All the talk about the climate emergency, global heating, and carbon emissions can easily feel overwhelming. It’s connected in most of the current topics and yet, it is hard to say which actions are really helpful and which ones hardly matter at all.
We tried to make some sense of it and came to the realisation that, after sifting through all the information, the answers are pretty straight forward. There are actions we can take that make a huge difference on a personal level, and there are actions that don’t really matter when it comes to reducing emissions.
The four big areas where we as individuals can make a positive and meaningful impact are:
In the following sections, we have collected clear actions everybody can make on a personal level to reduce their carbon footprint.
A very effective and small way to reduce your footprint is to turn down the thermostat in the winter. Save 5% energy per every 1C. (1)
On average, a person uses between 100 and 120 litres of water per day. The most energy goes to warming up water. Check the water taps and be conscious about your habits while using hot water. (2)
If you own a house or an apartment, you can go even further and be active in finding ways to improve the energy efficiency of the building. (1,2)
We in the western world are used to moving a lot by car and aeroplane. Personal vehicles are responsible for 74% of all travel emissions (1). Travelling by plane increases the most of a person's carbon footprint and it can easily cause more emissions than all the other areas together (2).
90% of goods travel by cargo ships, which is the most efficient way when we consider the carbon footprint of freight logistics. It’s actually the “last mile” of goods transportation that produces by percentage the most emissions. (2) It matters whether you walk or drive; if you must go by car, try to buy food once for the whole week.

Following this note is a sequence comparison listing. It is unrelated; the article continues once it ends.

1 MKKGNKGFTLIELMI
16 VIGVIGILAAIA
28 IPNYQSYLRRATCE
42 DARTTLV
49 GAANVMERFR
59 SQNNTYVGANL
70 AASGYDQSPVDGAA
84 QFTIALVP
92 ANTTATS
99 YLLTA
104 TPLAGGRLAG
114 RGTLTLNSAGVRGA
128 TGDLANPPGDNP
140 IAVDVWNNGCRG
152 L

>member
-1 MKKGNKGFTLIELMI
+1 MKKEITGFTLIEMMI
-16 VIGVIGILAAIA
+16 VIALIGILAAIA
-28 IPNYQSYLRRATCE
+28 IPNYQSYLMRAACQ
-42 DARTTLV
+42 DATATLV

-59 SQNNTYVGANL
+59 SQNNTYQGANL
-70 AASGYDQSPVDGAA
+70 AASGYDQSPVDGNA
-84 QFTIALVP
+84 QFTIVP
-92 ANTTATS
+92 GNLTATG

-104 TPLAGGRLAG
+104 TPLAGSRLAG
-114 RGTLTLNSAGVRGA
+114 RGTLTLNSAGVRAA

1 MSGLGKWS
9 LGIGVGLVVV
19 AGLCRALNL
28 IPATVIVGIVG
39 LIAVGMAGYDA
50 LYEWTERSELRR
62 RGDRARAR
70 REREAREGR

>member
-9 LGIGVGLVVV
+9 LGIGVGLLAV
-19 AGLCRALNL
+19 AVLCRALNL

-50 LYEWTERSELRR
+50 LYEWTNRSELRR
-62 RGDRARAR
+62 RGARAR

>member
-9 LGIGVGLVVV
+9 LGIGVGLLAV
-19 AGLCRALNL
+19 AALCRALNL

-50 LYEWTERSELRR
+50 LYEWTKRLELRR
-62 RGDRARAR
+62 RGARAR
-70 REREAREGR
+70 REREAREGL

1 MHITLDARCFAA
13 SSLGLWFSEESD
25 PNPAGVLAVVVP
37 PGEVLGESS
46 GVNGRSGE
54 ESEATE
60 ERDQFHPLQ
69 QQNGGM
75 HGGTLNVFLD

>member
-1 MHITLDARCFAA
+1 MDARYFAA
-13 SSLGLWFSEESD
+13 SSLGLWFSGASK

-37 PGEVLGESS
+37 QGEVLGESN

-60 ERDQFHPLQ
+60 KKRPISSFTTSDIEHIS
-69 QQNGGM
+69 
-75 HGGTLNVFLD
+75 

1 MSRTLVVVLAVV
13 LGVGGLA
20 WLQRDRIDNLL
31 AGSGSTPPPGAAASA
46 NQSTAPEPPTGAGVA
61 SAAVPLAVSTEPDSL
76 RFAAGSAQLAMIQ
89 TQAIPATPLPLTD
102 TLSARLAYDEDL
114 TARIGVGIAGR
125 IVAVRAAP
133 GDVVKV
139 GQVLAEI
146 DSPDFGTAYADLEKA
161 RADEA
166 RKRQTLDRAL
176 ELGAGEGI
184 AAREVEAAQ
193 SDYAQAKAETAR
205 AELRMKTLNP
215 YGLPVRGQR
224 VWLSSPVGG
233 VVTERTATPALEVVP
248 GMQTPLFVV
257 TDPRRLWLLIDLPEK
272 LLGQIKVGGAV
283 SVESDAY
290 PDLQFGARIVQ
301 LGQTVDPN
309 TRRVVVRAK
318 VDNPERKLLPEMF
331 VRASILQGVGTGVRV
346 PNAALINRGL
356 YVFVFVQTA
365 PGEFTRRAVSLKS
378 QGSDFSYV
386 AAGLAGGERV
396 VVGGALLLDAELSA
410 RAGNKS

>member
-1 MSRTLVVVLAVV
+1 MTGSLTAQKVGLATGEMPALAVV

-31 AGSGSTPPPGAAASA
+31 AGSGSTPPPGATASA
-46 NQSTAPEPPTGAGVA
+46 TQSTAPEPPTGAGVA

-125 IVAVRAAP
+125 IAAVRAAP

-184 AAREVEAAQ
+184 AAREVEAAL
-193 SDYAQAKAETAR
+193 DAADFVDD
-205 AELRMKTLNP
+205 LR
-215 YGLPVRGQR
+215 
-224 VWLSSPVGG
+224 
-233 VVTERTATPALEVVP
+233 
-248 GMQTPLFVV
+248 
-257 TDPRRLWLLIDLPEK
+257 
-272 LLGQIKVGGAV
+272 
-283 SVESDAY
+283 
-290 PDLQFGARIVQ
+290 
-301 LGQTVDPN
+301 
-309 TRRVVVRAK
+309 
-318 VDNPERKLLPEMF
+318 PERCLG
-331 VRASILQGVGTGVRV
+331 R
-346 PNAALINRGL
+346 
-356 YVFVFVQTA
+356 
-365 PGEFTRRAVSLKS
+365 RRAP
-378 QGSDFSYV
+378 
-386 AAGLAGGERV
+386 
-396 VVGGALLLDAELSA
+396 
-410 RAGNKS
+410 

60-70% of greenhouse gas emissions come from consumption. The best prevention is to be suspicious towards any new stuff you feel like purchasing. (2)
In Finland, the carbon footprint of food is 1.8 tonnes CO2e per capita. People who choose a vegan diet reduce their emissions regarding food to 0.7 tonnes CO2e. (1)
Thecarbonfootprint of food consists of production, processing, transportation, packaging, sales, transportation to home, cooking, and waste. Packaging adds surprisingly little to the overall emissions. In fact, the right packaging means less waste because the food survives longer without spoiling. (2)
Reducing food waste is one of the most effective ways to reduce emissions. Annually, each person on average wastes 20-25kg of edible food. (2)
During the 1960s and 1970s, an average Finn used to eat 10kg of cheese per year and 60-70kg of meat per year. Now, a person eats on average 20kg cheese and over 80kg of meat annually. (2)
If you want to reduce your emissions by half, ie 0.9 tonnes CO2e, the next check-list is for you.
We hope with the above tips I this article you gained some new information and especially some clarity. In the end, we all need to do something and that is probably the hardest thing to accept. Of course, it would be easier to continue living as we already do.
We are very confident seeing the change as a huge opportunity to have a more balanced life in general. As in business, we believe in taking one step after another in preventing global heating as well. What is the most comfortable way for you to start today? There’s no time like the present!
Ama & Essi
Responsibility is our core value, and we don’t only think about sustainable issues when working on Népra. We care about making better choices in every facet of our lives. This is why we thought we should share about what places we discovered during our summer travels. Read more on Speak Of The Frog.
How to find time to analyze your values, use of time, and wellbeing in the hectic everyday life? Népra Frog Band got a chance to test Ann&Ann hybrid coaching programs, which will give you a wonderful kickstart to a long-lasting healthy lifestyle. Read more about the programs and our experiences on Speak Of The Frog blog.